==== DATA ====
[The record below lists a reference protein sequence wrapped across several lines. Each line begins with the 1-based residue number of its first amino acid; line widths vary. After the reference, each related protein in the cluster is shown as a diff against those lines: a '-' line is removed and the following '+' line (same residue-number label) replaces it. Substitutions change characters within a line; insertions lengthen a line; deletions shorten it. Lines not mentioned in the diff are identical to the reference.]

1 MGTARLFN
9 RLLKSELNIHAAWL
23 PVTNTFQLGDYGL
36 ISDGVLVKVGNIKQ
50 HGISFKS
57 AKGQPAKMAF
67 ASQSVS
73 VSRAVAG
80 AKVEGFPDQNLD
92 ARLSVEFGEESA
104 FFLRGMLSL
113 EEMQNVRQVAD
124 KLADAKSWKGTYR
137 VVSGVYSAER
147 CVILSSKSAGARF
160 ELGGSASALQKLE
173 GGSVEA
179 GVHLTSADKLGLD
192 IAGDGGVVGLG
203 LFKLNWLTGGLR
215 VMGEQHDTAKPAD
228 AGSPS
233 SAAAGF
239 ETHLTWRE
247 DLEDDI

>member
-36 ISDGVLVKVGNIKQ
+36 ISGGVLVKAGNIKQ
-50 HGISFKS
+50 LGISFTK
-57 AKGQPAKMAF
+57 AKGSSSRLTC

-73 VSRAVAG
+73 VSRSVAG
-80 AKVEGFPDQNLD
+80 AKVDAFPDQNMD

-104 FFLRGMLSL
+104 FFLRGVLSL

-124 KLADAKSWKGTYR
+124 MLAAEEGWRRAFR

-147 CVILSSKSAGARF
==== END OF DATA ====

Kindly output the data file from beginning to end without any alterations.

[The record below lists a reference protein sequence wrapped across several lines. Each line begins with the 1-based residue number of its first amino acid; line widths vary. After the reference, each related protein in the cluster is shown as a diff against those lines: a '-' line is removed and the following '+' line (same residue-number label) replaces it. Substitutions change characters within a line; insertions lengthen a line; deletions shorten it. Lines not mentioned in the diff are identical to the reference.]

1 MGTARLFN
9 RLLKSELNIHAAWL
23 PVTNTFQLGDYGL
36 ISDGVLVKVGNIKQ
50 HGISFKS
57 AKGQPAKMAF
67 ASQSVS
73 VSRAVAG
80 AKVEGFPDQNLD
92 ARLSVEFGEESA
104 FFLRGMLSL
113 EEMQNVRQVAD
124 KLADAKSWKGTYR
137 VVSGVYSAER
147 CVILSSKSAGARF
160 ELGGSASALQKLE
173 GGSVEA
179 GVHLTSADKLGLD
192 IAGDGGVVGLG
203 LFKLNWLTGGLR
215 VMGEQHDTAKPAD
228 AGSPS
233 SAAAGF
239 ETHLTWRE
247 DLEDDI

>member
-36 ISDGVLVKVGNIKQ
+36 ISGGVLVKAGNIKQ
-50 HGISFKS
+50 LGISFTK
-57 AKGQPAKMAF
+57 AKGSSSRLTC

-73 VSRAVAG
+73 VSRSVAG
-80 AKVEGFPDQNLD
+80 AKVDAFPDQNMD

-104 FFLRGMLSL
+104 FFLRGVLSL

-124 KLADAKSWKGTYR
+124 MLAAEEGWRRAFR

-147 CVILSSKSAGARF